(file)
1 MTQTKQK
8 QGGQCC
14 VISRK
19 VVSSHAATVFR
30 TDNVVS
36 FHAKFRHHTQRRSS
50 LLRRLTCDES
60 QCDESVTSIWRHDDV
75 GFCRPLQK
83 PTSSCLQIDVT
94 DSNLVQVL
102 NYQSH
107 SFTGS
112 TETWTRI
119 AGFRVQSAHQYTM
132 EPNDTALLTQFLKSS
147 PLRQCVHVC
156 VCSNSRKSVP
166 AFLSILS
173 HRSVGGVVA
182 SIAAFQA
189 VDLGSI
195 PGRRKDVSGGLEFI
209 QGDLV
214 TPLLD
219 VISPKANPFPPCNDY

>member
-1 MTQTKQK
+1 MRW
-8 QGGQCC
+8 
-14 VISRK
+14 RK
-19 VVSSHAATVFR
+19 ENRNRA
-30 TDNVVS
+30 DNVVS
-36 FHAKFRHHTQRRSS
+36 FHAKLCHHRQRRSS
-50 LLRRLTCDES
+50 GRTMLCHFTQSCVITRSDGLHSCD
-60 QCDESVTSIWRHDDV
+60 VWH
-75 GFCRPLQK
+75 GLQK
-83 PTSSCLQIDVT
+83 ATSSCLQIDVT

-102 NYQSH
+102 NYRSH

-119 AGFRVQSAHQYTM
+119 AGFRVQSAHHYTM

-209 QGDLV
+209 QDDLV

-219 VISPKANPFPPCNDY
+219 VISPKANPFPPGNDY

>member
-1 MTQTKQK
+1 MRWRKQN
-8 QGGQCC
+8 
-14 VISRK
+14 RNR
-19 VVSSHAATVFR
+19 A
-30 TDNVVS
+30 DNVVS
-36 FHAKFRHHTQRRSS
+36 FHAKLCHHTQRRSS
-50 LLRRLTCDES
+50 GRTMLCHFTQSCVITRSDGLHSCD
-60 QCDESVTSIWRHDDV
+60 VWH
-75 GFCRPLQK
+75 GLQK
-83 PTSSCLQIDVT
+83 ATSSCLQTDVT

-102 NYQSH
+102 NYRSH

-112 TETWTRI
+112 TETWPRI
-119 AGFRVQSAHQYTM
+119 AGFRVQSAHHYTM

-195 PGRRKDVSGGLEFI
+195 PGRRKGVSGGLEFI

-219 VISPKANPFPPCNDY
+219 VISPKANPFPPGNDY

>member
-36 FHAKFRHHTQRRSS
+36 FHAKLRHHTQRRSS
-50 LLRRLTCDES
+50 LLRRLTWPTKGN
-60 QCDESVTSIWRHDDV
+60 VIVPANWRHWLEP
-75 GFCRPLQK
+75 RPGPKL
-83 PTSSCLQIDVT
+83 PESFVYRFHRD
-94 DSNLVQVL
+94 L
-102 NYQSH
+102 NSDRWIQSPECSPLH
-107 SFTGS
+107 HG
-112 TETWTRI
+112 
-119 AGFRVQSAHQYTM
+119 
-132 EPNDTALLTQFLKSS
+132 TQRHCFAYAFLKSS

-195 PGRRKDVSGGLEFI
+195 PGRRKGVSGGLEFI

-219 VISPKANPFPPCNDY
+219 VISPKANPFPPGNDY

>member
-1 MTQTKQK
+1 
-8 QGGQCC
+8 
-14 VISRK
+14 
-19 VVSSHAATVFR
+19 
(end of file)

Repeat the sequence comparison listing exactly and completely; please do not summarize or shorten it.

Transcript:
1 MTQTKQK
8 QGGQCC
14 VISRK
19 VVSSHAATVFR
30 TDNVVS
36 FHAKFRHHTQRRSS
50 LLRRLTCDES
60 QCDESVTSIWRHDDV
75 GFCRPLQK
83 PTSSCLQIDVT
94 DSNLVQVL
102 NYQSH
107 SFTGS
112 TETWTRI
119 AGFRVQSAHQYTM
132 EPNDTALLTQFLKSS
147 PLRQCVHVC
156 VCSNSRKSVP
166 AFLSILS
173 HRSVGGVVA
182 SIAAFQA
189 VDLGSI
195 PGRRKDVSGGLEFI
209 QGDLV
214 TPLLD
219 VISPKANPFPPCNDY

>member
-1 MTQTKQK
+1 MRW
-8 QGGQCC
+8 
-14 VISRK
+14 RK
-19 VVSSHAATVFR
+19 ENRNRA
-30 TDNVVS
+30 DNVVS
-36 FHAKFRHHTQRRSS
+36 FHAKLCHHRQRRSS
-50 LLRRLTCDES
+50 GRTMLCHFTQSCVITRSDGLHSCD
-60 QCDESVTSIWRHDDV
+60 VWH
-75 GFCRPLQK
+75 GLQK
-83 PTSSCLQIDVT
+83 ATSSCLQIDVT

-102 NYQSH
+102 NYRSH

-119 AGFRVQSAHQYTM
+119 AGFRVQSAHHYTM

-209 QGDLV
+209 QDDLV

-219 VISPKANPFPPCNDY
+219 VISPKANPFPPGNDY

>member
-1 MTQTKQK
+1 MRWRKQN
-8 QGGQCC
+8 
-14 VISRK
+14 RNR
-19 VVSSHAATVFR
+19 A
-30 TDNVVS
+30 DNVVS
-36 FHAKFRHHTQRRSS
+36 FHAKLCHHTQRRSS
-50 LLRRLTCDES
+50 GRTMLCHFTQSCVITRSDGLHSCD
-60 QCDESVTSIWRHDDV
+60 VWH
-75 GFCRPLQK
+75 GLQK
-83 PTSSCLQIDVT
+83 ATSSCLQTDVT

-102 NYQSH
+102 NYRSH

-112 TETWTRI
+112 TETWPRI
-119 AGFRVQSAHQYTM
+119 AGFRVQSAHHYTM

-195 PGRRKDVSGGLEFI
+195 PGRRKGVSGGLEFI

-219 VISPKANPFPPCNDY
+219 VISPKANPFPPGNDY

>member
-36 FHAKFRHHTQRRSS
+36 FHAKLRHHTQRRSS
-50 LLRRLTCDES
+50 LLRRLTWPTKGN
-60 QCDESVTSIWRHDDV
+60 VIVPANWRHWLEP
-75 GFCRPLQK
+75 RPGPKL
-83 PTSSCLQIDVT
+83 PESFVYRFHRD
-94 DSNLVQVL
+94 L
-102 NYQSH
+102 NSDRWIQSPECSPLH
-107 SFTGS
+107 HG
-112 TETWTRI
+112 
-119 AGFRVQSAHQYTM
+119 
-132 EPNDTALLTQFLKSS
+132 TQRHCFAYAFLKSS

-195 PGRRKDVSGGLEFI
+195 PGRRKGVSGGLEFI

-219 VISPKANPFPPCNDY
+219 VISPKANPFPPGNDY

>member
-1 MTQTKQK
+1 
-8 QGGQCC
+8 
-14 VISRK
+14 
-19 VVSSHAATVFR
+19 